A school district in Kansas has refused to remove a cross from a public school building after a Washington, D.C.-based church-and-state watchdog group asked them to do so.
Spearville Schools USD 381 has decided to not take action regarding a complaint sent to them last year by Americans United for Separation of Church and State (AUSCS).
Daryl Stegman, superintendent of Spearville Schools, told The Christian Post that the leadership for the small western Kansas town's school district will not take action.
"It has been the consensus of the Board of Education to take no action at this time," said Stegman, adding that it "appears the community supports leaving the cross."
At the center of the controversy is Spearville Elementary, a kindergarten through fifth grade establishment that is the only public elementary school in the district.
According to Stegman, the facility used by the public elementary school was originally constructed in 1925 and was known as "Saint Johns School" until the "school district purchased the building in 1975."
Last November, AUSCS sent a letter to Stegman and Spearville Elementary Principal Marvin Hartzler regarding the cross atop the school building.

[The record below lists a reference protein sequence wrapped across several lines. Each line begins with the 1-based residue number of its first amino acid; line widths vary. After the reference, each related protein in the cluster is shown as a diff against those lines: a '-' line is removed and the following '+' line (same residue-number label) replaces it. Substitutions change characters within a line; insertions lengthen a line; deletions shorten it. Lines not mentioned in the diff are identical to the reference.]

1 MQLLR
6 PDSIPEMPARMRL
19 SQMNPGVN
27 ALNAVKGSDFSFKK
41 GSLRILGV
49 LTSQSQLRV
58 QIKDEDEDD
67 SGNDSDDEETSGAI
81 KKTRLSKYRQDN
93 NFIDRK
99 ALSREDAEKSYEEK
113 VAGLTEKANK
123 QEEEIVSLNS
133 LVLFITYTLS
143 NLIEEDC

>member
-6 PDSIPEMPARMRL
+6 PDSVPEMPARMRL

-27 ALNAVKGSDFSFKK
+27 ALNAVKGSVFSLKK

"Because the display of a cross on public-school property violates the Establishment Clause of the First Amendment to the U.S. Constitution, we ask that you remove the cross," reads the letter.
The letter was signed by AUSCS Legal Director Ayesha N. Khan, Associate Legal Director Alex J. Luchenitser, and staff attorney Ian Smith.
Smith told The Christian Post about how his organization learned of the cross on the top of Spearville Elementary.
"We received a complaint through our online complaint form, along with a picture of the cross," said Smith, who added that "the district has decided not to respond to us and to leave the cross in place unless and until a lawsuit is filed."